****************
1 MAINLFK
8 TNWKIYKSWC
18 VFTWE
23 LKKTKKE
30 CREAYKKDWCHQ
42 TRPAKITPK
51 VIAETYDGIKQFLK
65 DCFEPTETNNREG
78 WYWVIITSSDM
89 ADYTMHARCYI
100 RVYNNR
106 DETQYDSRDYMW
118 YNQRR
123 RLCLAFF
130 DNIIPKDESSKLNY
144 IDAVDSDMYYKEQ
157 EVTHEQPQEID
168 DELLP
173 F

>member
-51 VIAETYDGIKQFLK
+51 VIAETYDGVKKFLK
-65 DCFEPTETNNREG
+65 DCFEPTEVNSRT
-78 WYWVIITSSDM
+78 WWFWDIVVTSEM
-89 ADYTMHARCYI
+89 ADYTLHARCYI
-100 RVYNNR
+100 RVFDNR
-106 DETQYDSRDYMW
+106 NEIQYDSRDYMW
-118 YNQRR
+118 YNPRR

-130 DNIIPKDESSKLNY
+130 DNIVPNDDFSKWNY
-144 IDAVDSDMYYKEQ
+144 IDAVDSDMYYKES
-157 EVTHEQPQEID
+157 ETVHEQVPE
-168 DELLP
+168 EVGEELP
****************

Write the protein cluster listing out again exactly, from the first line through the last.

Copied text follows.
1 MAINLFK
8 TNWKIYKSWC
18 VFTWE
23 LKKTKKE
30 CREAYKKDWCHQ
42 TRPAKITPK
51 VIAETYDGIKQFLK
65 DCFEPTETNNREG
78 WYWVIITSSDM
89 ADYTMHARCYI
100 RVYNNR
106 DETQYDSRDYMW
118 YNQRR
123 RLCLAFF
130 DNIIPKDESSKLNY
144 IDAVDSDMYYKEQ
157 EVTHEQPQEID
168 DELLP
173 F

>member
-51 VIAETYDGIKQFLK
+51 VIAETYDGVKKFLK
-65 DCFEPTETNNREG
+65 DCFEPTEVNSRT
-78 WYWVIITSSDM
+78 WWFWDIVVTSEM
-89 ADYTMHARCYI
+89 ADYTLHARCYI
-100 RVYNNR
+100 RVFDNR
-106 DETQYDSRDYMW
+106 NEIQYDSRDYMW
-118 YNQRR
+118 YNPRR

-130 DNIIPKDESSKLNY
+130 DNIVPNDDFSKWNY
-144 IDAVDSDMYYKEQ
+144 IDAVDSDMYYKES
-157 EVTHEQPQEID
+157 ETVHEQVPE
-168 DELLP
+168 EVGEELP